You may have heard the terms ‘RGB and CMYK’ before, but do you know what they actually stand for, and how they can be used? Well let me shed some insight! RGB, which stands for red, green, and blue is used to display anything on a monitor or screen (such as videos on a website). As a screen is made up of pixels, what you see is made up of red, green, and blue subpixels which when combined, form the shade of white that you currently see displayed on your devices. This concept is known as the ‘Additive Colour Model’. CMYK on the other hand, which stands for ‘Cyan, Magenta, Yellow and Key) is created by using a white surface, where layers of colour are then applied to the surface to subtract from the already existing white. This is why it is known as the ‘Subtractive Colour Model’.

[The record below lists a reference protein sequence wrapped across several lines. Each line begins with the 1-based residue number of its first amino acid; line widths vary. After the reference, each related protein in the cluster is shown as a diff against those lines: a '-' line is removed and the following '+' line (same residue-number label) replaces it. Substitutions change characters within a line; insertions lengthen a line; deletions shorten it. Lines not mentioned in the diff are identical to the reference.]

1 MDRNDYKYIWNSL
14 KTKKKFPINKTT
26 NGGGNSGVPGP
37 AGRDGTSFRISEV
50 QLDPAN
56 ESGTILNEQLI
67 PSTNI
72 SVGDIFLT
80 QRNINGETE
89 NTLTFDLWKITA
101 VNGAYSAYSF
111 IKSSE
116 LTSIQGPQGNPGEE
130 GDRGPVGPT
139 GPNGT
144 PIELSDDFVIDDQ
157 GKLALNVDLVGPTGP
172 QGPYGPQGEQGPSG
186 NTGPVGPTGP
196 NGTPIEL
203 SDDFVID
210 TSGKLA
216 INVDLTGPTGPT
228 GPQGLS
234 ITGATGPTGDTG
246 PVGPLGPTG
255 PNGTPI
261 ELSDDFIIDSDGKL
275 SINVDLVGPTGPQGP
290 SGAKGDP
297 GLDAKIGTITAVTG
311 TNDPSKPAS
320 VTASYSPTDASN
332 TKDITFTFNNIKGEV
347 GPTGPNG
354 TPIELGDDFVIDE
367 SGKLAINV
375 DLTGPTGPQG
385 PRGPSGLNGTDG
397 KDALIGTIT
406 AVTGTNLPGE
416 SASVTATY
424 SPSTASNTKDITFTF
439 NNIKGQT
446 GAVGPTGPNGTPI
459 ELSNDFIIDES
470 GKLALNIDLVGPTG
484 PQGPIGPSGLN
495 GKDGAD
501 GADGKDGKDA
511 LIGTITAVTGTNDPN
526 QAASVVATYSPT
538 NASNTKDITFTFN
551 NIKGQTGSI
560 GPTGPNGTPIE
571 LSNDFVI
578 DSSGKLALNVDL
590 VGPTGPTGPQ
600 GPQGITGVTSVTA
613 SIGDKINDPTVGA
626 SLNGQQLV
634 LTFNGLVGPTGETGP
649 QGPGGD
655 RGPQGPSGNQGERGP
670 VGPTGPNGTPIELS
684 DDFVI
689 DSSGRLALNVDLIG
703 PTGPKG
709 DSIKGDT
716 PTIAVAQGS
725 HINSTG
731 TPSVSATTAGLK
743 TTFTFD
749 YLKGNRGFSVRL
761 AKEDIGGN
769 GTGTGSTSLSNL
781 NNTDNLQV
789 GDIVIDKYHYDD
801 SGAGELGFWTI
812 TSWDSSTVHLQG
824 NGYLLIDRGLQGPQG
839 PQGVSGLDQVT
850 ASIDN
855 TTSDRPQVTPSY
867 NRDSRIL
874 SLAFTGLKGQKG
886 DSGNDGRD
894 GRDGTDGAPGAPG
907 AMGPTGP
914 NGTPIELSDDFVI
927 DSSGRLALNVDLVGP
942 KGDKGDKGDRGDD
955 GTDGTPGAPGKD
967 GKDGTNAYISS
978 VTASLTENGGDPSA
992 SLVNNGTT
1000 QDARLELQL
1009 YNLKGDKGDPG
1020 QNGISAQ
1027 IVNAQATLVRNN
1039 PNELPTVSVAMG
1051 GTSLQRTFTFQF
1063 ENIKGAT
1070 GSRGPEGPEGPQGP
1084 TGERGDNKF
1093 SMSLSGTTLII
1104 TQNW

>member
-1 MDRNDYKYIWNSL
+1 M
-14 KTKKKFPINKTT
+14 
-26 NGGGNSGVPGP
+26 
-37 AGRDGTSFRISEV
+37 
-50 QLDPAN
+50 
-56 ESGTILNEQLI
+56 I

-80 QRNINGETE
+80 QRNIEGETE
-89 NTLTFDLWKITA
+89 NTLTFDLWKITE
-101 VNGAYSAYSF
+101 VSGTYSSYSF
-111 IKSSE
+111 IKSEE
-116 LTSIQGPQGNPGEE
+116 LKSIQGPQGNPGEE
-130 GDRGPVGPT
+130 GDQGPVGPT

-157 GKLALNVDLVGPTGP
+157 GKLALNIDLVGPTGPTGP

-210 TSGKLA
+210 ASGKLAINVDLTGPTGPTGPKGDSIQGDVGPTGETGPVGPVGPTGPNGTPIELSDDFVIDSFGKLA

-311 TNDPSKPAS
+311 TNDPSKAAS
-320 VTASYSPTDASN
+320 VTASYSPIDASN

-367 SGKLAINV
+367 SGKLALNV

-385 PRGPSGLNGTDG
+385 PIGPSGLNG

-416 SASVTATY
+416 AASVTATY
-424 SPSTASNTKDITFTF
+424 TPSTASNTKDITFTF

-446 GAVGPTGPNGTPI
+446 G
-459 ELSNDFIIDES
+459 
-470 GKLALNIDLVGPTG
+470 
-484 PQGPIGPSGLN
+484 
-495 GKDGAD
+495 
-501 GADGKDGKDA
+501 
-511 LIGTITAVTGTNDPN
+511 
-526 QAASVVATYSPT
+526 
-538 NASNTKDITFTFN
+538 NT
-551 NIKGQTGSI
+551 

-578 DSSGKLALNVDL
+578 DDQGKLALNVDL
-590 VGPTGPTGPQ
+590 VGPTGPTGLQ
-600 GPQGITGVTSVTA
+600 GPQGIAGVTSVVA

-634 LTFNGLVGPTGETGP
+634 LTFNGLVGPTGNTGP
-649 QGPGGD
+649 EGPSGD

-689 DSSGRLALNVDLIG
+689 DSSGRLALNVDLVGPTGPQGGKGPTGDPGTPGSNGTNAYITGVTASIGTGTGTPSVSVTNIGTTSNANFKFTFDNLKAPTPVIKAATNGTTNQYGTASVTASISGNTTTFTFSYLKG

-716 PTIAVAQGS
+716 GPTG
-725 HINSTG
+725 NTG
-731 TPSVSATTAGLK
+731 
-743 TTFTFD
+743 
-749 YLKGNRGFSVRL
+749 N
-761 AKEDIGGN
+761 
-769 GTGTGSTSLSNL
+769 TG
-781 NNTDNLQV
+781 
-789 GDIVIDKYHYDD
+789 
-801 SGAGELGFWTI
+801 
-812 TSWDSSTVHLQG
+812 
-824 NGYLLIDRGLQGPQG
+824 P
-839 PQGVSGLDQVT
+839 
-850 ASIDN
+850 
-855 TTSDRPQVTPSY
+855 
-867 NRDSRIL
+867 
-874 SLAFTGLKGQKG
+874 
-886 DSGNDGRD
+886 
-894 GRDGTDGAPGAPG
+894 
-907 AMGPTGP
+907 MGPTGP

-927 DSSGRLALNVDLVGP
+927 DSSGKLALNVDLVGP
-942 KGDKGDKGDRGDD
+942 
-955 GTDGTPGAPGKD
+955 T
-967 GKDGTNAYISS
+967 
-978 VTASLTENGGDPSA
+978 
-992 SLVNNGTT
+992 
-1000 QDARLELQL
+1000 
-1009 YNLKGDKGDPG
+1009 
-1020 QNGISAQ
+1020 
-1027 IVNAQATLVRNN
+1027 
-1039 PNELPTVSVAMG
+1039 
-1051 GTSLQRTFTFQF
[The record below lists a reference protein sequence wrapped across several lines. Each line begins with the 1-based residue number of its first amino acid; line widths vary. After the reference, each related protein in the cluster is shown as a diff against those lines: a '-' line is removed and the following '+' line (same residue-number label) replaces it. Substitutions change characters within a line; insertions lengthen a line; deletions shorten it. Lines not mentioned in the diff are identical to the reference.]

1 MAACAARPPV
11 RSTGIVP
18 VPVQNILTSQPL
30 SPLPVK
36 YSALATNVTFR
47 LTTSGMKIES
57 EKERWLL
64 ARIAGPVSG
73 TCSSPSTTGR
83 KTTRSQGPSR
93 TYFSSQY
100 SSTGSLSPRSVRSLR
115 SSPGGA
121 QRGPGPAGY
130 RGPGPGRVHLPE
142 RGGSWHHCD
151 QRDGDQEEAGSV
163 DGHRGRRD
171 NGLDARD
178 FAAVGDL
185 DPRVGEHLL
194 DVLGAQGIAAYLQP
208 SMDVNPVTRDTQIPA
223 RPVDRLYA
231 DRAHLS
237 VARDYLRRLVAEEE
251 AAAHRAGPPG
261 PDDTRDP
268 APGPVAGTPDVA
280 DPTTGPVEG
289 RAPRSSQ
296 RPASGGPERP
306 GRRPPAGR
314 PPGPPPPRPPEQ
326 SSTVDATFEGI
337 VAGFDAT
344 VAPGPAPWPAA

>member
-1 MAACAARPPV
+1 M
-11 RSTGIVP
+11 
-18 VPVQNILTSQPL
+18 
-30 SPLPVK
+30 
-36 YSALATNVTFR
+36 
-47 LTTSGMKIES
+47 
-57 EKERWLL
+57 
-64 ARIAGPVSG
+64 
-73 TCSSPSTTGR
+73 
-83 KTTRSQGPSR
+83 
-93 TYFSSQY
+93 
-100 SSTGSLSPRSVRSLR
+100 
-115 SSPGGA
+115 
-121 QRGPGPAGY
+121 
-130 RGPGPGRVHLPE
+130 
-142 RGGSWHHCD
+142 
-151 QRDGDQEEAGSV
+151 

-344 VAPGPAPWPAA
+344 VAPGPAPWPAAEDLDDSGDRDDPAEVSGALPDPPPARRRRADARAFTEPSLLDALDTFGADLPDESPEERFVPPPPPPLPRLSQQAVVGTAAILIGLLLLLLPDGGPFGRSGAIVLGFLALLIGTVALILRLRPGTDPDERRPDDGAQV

RGB is used typically for display purposes on a screen, as it is used to display the colours that are made up of pixels. Whereas CMYK is used for printing, as these are the colours that will end up being layered onto your white digital printing surface. It is important to remember that when displaying colours on a screen in RGB format, they may differ in shade or colour when you go to print out your document, due to these pigment variations. Although some screens allow for CMYK viewings, it is important to note that not all colours can be reproduced, such as metallics or fluorescent colours like they would be when printed using the CMYK colour formats.
An image showing these models can be found below for a clearer depiction: